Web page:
by Paul Wynne
D R I V E R L E S S E A R T H
Issue 018 May 21st, 2016
UBER will eat public transportation
Ever seen a bus sluggishly cruising down the street with only 1 passenger? The other 39 seats vacant?
Of course you have. Every day. And you've probably thought "How can that be efficient?". It's not.
Which is why Uber, Lyft, Maven etc, will utterly destroy the public transportation system. Nobody ever actually wanted to share their (slow) journey with other people. It was just the only option available. Until now. Driverless cars will finally provide the transportation system we've always wanted; fast, cheap, private.
Buses will become pointless. The thought of paying to sit in a 25 year old seat, trying to avoid the gaze of other passengers as your bus stops and starts its way endlessly to deposit you at a place that isn't actually your destination, will become humorous.
Once you arrive at your 'destination' you'll need to get out your phone and order an Uber to get you where you actually need to be, so why not just do the whole journey by Uber? No waiting at sketchy bus stops, no waiting for buses that don't arrive, no stopping for 10 minutes at Every. Single. Bus Stop.
And trains will suffer the same fate. With no train driver to pay, no vast amounts of diesel fuel and no tracks to repair, the costs of riding solo in an autonomous car will fall to less than the cost of a ticket for a shared ride in a stinky, noisy, slow train. The rail networks will remain useful and viable for freight transportation, but for people-moving AVs are the way of the future.
For outlying rural areas driverless cars will be a godsend. I lived in a mountain community where the bus service only ran in Summer. What? How can that be useful to anyone? What...you don't need groceries in Winter? How are old people who don't drive supposed to survive? Driverless ridesharing services will supply a vast untapped demand for mobility that is just waiting for the new technology to arrive.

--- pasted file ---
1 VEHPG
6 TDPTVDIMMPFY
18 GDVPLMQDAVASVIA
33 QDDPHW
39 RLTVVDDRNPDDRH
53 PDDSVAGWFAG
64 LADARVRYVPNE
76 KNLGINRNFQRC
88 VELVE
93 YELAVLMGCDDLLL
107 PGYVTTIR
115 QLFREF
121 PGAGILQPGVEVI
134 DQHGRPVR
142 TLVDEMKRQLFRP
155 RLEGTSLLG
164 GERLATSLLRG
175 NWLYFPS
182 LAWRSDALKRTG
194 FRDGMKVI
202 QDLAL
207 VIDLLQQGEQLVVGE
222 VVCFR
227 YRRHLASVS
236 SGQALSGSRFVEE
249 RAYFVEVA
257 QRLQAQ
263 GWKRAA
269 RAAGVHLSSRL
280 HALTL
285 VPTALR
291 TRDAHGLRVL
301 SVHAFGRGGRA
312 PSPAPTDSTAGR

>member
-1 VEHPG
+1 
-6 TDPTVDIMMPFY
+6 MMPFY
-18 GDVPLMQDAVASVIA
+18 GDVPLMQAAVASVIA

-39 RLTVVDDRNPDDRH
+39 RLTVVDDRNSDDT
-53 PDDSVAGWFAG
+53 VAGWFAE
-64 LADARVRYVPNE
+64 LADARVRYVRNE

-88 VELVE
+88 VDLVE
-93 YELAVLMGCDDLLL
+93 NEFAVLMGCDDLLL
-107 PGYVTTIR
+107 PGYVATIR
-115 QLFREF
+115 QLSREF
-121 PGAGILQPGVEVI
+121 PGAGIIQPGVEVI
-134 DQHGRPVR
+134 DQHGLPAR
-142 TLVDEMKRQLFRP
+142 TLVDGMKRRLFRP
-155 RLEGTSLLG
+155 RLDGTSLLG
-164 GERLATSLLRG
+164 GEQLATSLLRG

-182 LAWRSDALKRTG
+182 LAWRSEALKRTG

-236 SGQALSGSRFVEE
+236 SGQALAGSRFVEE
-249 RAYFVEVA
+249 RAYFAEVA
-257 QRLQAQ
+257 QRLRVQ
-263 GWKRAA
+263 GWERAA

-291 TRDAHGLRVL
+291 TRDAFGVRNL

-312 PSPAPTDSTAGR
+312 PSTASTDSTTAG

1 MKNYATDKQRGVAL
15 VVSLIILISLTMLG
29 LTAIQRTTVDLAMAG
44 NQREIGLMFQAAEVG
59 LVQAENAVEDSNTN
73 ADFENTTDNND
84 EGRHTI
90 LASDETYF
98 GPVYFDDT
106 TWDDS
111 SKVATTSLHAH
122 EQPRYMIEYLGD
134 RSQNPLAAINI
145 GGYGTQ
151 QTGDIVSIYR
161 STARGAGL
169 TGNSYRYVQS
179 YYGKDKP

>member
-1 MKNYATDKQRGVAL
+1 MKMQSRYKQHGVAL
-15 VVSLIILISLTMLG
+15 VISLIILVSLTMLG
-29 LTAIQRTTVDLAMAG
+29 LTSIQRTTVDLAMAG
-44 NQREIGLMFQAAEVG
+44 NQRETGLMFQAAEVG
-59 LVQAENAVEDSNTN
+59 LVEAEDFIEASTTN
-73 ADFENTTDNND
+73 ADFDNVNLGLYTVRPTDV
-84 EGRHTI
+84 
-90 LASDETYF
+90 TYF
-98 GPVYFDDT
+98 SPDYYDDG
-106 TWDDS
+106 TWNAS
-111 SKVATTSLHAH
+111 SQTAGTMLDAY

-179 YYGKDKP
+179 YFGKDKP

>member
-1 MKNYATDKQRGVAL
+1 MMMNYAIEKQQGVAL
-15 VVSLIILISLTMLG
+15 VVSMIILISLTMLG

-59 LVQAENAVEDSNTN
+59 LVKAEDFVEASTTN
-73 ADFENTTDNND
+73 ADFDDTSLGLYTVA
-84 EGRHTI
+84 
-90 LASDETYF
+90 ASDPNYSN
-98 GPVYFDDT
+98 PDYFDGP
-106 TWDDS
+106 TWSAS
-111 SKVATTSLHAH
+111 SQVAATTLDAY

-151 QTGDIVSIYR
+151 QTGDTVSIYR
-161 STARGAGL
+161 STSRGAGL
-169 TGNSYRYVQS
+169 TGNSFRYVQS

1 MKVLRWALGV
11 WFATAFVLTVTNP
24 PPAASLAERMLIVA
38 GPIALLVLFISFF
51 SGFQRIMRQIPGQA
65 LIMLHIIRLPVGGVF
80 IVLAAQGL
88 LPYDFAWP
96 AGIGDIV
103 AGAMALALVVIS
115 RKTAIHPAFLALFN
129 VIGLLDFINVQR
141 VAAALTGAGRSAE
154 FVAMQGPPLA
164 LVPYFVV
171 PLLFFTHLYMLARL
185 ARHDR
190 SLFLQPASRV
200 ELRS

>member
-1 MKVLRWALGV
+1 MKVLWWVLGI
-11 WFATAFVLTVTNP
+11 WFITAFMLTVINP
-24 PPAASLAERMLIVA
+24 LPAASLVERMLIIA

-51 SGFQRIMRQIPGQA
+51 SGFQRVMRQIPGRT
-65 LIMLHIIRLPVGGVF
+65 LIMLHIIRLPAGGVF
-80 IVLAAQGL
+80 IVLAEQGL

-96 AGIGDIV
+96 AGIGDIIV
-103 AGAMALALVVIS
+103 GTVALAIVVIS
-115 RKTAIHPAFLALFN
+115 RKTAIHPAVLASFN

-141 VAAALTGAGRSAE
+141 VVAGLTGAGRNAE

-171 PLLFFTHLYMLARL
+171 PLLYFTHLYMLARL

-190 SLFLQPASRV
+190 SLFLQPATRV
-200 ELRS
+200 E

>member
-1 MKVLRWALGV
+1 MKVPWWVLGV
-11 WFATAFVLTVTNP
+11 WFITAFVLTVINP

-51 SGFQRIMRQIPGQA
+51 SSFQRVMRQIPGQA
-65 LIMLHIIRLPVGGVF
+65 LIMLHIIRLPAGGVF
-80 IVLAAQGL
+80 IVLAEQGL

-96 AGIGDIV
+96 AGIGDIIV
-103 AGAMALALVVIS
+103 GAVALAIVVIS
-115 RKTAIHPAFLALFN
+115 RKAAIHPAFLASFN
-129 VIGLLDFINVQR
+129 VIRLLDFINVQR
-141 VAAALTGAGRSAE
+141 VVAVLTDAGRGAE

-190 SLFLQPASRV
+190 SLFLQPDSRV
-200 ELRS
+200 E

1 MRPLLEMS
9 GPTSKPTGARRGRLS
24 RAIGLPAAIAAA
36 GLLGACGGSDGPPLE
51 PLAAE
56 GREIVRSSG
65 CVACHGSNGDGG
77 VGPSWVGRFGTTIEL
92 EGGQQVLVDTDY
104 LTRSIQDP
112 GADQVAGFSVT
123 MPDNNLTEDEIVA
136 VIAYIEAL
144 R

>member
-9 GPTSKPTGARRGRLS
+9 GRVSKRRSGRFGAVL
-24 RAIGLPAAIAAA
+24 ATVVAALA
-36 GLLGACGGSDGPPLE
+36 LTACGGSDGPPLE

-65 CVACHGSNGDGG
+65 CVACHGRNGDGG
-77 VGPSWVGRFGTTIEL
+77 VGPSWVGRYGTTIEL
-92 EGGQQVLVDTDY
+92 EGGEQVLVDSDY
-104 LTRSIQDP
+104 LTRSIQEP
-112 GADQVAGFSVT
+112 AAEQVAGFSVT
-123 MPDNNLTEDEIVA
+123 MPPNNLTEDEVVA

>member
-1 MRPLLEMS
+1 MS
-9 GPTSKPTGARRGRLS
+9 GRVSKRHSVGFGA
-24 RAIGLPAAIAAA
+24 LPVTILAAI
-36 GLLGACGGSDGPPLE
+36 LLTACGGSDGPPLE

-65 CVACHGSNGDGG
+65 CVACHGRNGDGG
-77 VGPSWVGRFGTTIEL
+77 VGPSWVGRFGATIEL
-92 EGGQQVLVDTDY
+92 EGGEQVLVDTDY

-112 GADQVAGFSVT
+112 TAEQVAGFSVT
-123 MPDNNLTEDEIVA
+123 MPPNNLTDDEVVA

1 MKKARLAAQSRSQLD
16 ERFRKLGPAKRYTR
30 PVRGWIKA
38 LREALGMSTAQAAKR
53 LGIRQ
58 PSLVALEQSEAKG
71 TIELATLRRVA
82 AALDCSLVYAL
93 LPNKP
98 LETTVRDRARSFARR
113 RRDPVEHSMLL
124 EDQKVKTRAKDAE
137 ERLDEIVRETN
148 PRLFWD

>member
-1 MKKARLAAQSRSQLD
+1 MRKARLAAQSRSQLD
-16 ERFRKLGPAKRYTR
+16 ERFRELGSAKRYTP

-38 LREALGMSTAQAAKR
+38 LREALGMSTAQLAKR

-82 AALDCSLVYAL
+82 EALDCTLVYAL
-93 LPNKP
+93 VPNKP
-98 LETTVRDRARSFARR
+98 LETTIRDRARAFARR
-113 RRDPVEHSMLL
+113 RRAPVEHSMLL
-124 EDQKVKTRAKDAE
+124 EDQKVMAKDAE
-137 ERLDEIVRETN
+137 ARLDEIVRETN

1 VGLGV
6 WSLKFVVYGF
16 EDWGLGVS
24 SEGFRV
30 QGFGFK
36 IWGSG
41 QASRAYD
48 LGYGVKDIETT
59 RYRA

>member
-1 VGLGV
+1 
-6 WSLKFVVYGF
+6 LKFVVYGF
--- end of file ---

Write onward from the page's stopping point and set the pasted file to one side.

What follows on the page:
Seniors and the Disabled will finally be able to have some sort of equality with car owners, at a fraction of the price of ordering a taxi for every trip to the grocery store. Because if you haven't noticed taxis are hella expensive. The last time I got a price for a trip to the airport it was $100. That's just crazy. The trip would only take one hour and about 2 gallons of gas. How does that equate to $100? At first I sided with the Taxi Drivers when Uber and Lyft started eating their lunch. But now, I'm not so sure. Somebody somewhere is making a lot of money, but it probably isn't the drivers.
And it is the drivers that are the most expensive component in the transportation equation. When UBER transitions to driverless cars, their overhead will dramatically drop. Drivers, even 'private contractors' need paying, cars don't. It won't take long to recoup the cost of the fleet of driverless cars, after that it's all gravy.
"But won't all these driverless 'taxis' clog up the streets?" I hear you say. "Nope." The extra vehicles on the roads will be cancelled out by their intelligence. Working together traffic flow will actually be faster with MORE cars on the roads. The 'Phantom Traffic Jam' is the biggest cause for commuters blood pressure rising. You stop, start, stop, stop, stop, start, accelerate, hard stop, your way through rush hour. The traffic jams encountered are nothing more than a mirage. There is never a visible reason for what causes them, which makes them all the more frustrating.
The reason is human over-compensation. When the brakes lights go red in front, you brake, the guy behind you is taken by surprise, he brakes harder, the guy behind him looks up from his texting just in time to slam on the brakes and come to a complete stop. Five hundred cars later a guy rear-ends a stationary car because he was tailgating.
Now you have a real traffic jam caused by a phantom one. Autonomous cars don't over-react, they don't tailgate, they don't text. They keep a smooth flow at an optimum speed democratically chosen by the group as a whole, which maximizes efficiency, and they can keep a shorter stopping distance between cars literally making the line of traffic shorter.
So, no, driverless cars won't cause more traffic problems. They will solve problems of all types, for all types of people.
The Weekly Autonomous Vehicle Magazine